Monday, January 4, 2010

Heart Rate Basics

Heart rate is a much discussed aspect of cardio vascular training, weight loss and fitness. I get a lot of questions about it as it pertains to fitness and weight loss. The questions covered here are some of the ones I hear frequently on the topic.

What is resting heart rate? Your resting heart rate is the number of times your heart beats per minute when you art at rest. As you become more fit, your resting heart rate will decrease. This is because a fit, healthy heart is strong and more efficient. Therefore it needs fewer beats to circulate the blood. A good number for resting hear rate would be in the 70's. Athletes others who are very fit can get it even lower.

What is max heart rate? Maximum heart rate is the maximum beats per minute your heart is capable of beating. You can go to your doctor and request a stress test. This is a test in which they hook you up to various monitors and have you get your heart rate up by doing something that will put load on your cardio vascular system such as walking on a treadmill. Speed and/or incline are increase until you cannot continue. When calculating this number for an exercise program use the rule of thumb calculation: 220 - (your age) = (your maximum heart rate)

What is target heart rate? Target heart rate is the range in which you want to get your beats per minute in order to increase cardio vascular fitness, burn calories and burn fat. For most fitness programs, target heart rate is the range between 60% and 80% of your max heart rate. Just multiply your maximum heart rate by .6 for the low end of the range and .8 for the high end.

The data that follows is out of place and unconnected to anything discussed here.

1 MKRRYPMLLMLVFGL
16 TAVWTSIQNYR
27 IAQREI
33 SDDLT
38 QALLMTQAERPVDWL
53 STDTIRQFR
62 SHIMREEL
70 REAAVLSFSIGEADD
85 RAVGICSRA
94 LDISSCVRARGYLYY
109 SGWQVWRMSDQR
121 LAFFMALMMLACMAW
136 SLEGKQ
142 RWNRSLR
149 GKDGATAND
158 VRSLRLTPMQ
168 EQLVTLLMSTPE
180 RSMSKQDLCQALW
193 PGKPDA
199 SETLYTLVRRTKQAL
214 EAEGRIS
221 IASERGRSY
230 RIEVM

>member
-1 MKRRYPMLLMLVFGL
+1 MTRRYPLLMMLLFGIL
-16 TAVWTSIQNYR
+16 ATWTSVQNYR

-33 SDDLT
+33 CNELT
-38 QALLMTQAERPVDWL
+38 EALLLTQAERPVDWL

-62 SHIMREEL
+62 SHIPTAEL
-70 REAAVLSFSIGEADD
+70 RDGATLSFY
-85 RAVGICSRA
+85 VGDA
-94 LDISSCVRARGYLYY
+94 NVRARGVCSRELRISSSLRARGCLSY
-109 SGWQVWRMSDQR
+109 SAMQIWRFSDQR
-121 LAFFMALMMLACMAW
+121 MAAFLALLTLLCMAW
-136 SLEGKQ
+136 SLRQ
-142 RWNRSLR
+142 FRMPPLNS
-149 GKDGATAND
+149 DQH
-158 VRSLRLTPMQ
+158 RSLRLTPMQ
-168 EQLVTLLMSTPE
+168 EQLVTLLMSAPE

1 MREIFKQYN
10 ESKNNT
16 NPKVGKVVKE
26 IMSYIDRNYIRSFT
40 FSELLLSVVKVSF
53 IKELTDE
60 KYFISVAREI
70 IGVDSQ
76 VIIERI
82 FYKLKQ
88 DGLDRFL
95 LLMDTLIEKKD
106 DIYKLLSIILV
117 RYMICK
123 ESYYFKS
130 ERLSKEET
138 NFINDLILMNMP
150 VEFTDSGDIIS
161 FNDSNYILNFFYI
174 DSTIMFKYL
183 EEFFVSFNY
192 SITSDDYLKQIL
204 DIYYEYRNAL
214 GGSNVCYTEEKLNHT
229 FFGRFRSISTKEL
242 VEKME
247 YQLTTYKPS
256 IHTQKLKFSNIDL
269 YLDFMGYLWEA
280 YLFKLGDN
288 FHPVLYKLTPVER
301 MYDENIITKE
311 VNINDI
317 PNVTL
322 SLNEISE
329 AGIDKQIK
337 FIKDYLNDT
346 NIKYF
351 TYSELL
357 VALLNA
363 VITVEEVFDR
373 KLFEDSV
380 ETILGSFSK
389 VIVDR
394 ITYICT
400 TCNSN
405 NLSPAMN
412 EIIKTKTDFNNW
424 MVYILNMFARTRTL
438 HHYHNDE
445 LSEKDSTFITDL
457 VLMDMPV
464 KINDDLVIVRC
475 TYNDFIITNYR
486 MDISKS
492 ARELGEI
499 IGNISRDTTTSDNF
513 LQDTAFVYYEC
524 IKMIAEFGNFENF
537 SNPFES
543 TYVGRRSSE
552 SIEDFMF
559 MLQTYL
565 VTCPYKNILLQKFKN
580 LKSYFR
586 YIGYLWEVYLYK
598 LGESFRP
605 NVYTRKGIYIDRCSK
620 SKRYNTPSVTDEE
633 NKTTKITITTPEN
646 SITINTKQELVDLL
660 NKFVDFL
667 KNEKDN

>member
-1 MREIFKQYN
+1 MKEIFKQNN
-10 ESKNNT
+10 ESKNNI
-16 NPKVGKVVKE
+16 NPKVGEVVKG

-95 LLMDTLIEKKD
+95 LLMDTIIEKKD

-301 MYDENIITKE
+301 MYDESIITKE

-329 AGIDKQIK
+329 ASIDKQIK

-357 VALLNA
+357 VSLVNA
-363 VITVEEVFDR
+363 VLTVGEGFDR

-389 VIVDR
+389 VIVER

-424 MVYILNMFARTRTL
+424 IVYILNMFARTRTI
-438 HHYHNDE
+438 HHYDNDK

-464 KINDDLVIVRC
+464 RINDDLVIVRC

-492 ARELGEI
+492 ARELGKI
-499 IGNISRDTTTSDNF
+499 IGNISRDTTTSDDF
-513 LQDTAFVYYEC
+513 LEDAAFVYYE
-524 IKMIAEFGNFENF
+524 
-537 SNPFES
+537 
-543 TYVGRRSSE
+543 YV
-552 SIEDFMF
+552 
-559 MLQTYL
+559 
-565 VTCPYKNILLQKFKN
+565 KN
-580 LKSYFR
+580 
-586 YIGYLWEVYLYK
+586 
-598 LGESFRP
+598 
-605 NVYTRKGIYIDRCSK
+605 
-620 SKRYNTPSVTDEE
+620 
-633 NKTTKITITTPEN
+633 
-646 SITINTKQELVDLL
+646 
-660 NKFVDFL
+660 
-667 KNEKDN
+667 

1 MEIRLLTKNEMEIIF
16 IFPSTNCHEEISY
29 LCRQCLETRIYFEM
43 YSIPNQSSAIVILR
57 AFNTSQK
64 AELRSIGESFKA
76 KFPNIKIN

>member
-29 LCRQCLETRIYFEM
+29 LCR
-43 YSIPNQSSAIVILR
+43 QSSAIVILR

What is interval training? Interval training is purposefully varying your heart rate during a cardio session by varying the intensity, and therefore the level of exertion, at which you work. A sample interval training workout might go something like: 5 minute warm-up, 2 minutes moderate intensity, 30 seconds high intensity, repeat moderate and high intensity interval combination 10 times, cool down for 5 to 10 minutes. There are dozens of possible variations on this but, that is the basic idea. Interval training is a great way to burn more calories and fat and increase cardio vascular fitness more quickly than steady state cardio.

What is steady state cardio? Steady state is just like it sounds. You go at a fairly even pace throughout the duration of your cardio session. Steady state training is a good way to burn fat and calories and good to throw into the mix for a well rounded cardio program.

What is the RPE scale? RPE stands for Rate of Perceived Exertion. The RPE scale describes how you should be feeling at each level of exertion on the scale. The scale will either run from 6 to 20 or 0 to 10. Either way, the lower numbers represent less exertion with exertion levels increasing as the numbers increase on the scale. This is a method of determining your approximate heart rate by assessing, based on some subjective guidelines, how hard you are working. It can be a good method to know if you do not have a heart rate monitor.

Certainly there is plenty more to know about heart rate and cardio vascular fitness but, these are some of the basics to help get you started.

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